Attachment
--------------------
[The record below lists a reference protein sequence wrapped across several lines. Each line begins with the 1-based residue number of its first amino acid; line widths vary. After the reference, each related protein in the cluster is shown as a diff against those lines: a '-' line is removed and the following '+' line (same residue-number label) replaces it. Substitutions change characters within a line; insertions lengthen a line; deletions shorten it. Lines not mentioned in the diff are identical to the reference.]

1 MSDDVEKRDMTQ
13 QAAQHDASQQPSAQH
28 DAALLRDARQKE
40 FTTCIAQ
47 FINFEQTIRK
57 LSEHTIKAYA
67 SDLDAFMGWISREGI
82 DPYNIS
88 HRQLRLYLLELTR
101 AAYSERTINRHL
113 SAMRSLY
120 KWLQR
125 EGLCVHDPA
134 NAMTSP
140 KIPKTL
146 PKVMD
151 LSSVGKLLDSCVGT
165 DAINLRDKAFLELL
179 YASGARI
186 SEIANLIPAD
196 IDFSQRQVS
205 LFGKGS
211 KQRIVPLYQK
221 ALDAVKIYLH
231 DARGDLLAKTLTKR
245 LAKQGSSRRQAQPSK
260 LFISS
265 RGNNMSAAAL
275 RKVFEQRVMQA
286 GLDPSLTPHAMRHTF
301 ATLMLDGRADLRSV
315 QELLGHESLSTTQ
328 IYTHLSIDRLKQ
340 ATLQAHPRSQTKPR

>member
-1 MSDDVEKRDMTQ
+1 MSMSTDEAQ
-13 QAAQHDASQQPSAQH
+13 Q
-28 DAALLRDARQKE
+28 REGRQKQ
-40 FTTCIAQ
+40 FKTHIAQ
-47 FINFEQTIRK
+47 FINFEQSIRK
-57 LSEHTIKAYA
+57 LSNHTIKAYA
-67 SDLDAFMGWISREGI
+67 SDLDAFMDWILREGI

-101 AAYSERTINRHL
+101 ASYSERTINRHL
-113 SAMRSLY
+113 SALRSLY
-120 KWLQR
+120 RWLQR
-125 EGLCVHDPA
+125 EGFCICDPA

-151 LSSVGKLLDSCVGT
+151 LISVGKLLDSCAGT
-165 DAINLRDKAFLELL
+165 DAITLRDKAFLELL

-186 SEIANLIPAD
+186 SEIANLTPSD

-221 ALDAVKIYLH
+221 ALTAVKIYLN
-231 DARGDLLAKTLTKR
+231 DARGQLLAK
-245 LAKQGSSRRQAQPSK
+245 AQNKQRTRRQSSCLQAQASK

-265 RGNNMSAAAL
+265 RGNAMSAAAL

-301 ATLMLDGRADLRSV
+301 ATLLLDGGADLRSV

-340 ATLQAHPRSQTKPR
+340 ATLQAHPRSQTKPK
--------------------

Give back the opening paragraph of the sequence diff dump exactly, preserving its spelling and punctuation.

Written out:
[The record below lists a reference protein sequence wrapped across several lines. Each line begins with the 1-based residue number of its first amino acid; line widths vary. After the reference, each related protein in the cluster is shown as a diff against those lines: a '-' line is removed and the following '+' line (same residue-number label) replaces it. Substitutions change characters within a line; insertions lengthen a line; deletions shorten it. Lines not mentioned in the diff are identical to the reference.]